According to the UN Environment Programme’s Emissions Gap Report (2019), global carbon emissions continued to rise (up by 1.5% per year in the last decade) and from 2020 emissions will need to be cut by 7.6 % per year for the next 10 years to reach the 1.5 °C goal and 2.7 % per year for the 2 °C goal. To match this, Nationally Determined Contributions (NDCs) must increase in ambition by at least fivefold for the 1.5 °C goal and threefold for the 2 °C.

Many of the EU member states have signed up to an EU-wide pledge to be climate neutral by 2050 and Denmark, Sweden, and Finland all aim at carbon neutrality well before 2050. Austria aims for carbon neutrality by 2040 and (significantly) commits to 100% renewables in the electricity sector by 2030. However, Poland (has sought exemption), the Czech Republic and Hungary have been delaying the process on EU wide carbon neutrality. Once there is agreement, the next step is that the EU carbon neutral 2050 target needs to turn into EU law, agreed by both the European Commission and the European Council and the expected date is around June 2020.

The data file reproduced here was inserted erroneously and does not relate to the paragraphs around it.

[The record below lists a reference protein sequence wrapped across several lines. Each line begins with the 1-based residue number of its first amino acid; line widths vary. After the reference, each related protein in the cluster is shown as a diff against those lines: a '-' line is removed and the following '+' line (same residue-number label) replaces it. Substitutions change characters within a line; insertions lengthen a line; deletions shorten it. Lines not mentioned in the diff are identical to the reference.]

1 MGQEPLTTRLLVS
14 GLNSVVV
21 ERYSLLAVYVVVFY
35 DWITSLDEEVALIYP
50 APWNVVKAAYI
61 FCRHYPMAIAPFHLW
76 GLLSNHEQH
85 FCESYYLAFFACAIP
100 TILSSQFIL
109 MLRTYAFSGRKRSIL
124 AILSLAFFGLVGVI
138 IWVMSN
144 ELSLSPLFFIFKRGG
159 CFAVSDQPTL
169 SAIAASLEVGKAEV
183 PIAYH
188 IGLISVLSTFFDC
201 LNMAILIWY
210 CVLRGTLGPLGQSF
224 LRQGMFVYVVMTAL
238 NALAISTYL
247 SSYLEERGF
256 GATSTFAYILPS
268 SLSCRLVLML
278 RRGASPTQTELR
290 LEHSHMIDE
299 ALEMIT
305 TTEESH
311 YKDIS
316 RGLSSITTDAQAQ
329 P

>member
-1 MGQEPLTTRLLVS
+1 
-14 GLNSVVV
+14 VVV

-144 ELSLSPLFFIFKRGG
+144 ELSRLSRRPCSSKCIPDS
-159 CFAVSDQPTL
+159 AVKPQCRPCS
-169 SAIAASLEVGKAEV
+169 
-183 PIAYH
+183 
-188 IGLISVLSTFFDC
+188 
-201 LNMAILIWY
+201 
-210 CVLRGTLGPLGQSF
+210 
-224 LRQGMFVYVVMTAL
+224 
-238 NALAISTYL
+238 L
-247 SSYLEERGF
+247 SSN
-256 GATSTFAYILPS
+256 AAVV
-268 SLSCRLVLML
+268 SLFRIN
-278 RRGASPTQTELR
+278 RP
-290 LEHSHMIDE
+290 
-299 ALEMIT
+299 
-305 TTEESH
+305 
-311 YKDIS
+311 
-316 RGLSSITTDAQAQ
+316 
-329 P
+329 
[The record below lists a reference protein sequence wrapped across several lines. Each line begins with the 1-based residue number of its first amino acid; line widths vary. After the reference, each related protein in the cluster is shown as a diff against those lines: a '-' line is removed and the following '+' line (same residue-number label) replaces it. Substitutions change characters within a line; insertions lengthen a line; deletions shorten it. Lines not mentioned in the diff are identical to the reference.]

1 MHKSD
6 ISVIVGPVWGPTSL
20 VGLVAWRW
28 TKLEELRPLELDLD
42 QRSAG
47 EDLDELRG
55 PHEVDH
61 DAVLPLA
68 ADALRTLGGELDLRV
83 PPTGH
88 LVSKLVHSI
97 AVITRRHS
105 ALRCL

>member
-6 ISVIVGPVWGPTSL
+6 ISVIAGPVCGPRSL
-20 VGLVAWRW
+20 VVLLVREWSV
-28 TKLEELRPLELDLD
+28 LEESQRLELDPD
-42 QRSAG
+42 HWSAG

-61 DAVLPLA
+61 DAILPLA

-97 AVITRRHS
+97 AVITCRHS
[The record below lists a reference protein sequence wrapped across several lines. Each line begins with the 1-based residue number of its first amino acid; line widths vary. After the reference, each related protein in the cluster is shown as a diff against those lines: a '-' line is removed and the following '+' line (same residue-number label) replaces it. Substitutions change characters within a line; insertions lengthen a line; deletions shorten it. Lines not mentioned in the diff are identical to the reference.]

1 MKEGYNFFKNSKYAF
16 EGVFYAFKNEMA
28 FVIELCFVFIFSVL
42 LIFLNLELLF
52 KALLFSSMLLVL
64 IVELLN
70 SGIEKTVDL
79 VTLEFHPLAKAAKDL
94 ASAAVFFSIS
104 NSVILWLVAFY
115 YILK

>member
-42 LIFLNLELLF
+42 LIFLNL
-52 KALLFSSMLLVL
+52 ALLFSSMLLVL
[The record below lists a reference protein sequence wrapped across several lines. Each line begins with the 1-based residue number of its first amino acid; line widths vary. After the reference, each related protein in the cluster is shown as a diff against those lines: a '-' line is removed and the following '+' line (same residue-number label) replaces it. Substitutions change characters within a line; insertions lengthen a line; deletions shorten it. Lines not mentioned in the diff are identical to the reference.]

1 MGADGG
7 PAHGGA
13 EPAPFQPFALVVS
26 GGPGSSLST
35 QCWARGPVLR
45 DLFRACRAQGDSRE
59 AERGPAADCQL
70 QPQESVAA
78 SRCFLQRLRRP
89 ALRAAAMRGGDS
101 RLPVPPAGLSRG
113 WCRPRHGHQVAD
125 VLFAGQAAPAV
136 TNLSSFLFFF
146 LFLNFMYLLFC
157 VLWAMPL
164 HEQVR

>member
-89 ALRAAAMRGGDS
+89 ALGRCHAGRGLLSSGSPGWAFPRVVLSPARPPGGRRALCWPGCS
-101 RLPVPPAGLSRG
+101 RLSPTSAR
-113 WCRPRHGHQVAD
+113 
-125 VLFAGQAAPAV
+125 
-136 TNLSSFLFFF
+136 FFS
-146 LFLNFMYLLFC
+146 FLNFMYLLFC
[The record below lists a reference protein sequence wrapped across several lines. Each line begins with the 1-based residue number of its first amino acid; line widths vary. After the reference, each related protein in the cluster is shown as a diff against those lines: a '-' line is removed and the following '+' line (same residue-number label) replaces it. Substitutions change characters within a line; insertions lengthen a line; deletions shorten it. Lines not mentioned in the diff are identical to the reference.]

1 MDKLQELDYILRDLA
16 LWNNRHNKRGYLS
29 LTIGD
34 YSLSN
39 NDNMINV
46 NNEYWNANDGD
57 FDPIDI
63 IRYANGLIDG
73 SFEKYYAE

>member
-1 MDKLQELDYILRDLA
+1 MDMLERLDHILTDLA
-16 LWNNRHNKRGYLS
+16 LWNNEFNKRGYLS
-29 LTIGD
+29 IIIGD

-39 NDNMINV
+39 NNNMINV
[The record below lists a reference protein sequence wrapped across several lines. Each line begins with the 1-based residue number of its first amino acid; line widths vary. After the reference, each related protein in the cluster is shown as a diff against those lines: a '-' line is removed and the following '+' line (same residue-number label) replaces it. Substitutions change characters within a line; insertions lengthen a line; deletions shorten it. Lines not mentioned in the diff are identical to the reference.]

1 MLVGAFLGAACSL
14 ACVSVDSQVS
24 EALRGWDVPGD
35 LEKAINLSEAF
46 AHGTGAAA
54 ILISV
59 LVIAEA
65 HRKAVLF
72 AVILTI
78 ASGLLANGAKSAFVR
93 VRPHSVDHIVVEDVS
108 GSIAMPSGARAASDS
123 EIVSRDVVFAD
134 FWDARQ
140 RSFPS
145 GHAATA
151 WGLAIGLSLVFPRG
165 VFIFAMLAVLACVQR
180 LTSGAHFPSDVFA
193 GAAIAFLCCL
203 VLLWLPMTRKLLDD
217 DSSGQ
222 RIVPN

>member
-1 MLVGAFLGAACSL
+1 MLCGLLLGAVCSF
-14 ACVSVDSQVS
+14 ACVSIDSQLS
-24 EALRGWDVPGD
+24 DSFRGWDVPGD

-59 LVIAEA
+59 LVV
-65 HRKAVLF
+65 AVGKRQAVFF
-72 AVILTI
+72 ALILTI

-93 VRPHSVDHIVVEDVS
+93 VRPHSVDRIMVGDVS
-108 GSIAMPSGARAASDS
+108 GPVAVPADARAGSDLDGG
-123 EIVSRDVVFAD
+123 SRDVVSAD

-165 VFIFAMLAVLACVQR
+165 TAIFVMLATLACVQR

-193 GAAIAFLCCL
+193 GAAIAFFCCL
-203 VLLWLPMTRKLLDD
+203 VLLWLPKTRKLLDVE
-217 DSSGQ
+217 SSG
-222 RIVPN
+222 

Globally, 80 countries or so have indicated their ‘intent’ to enhance their NDC’s by 2020, but they represent just 10.5% of global emissions. Big emitters like Australia, the United States, Canada, Russia, India, China and Brazil, so far have not submitted revised NDC plans. Two useful platforms that track national climate commitments is Climate Watch‘s NDC Tracker and Climate Action Tracker.

Source: WRI

Reducing Both Emissions and Fossil Fuel Production is Vital

Countries must slash both their emissions, and their fossil fuel production and this doesn’t seem to be happening anytime soon. The Production Gap Report (2019), produced by the UN Environment Programme (UNEP) and the Stockholm Environment Institute (SEI), highlighted that the fossil fuel production gap is wider than the emissions gap. Countries are planning to produce about 50% more fossil fuels by 2030 for 2 °C and 120% more than is feasible to keep temperatures to 1.5°C. The production gap is the largest for coal, and oil and gas will also exceed carbon budgets.

Source: UN Production Gap Report (2019)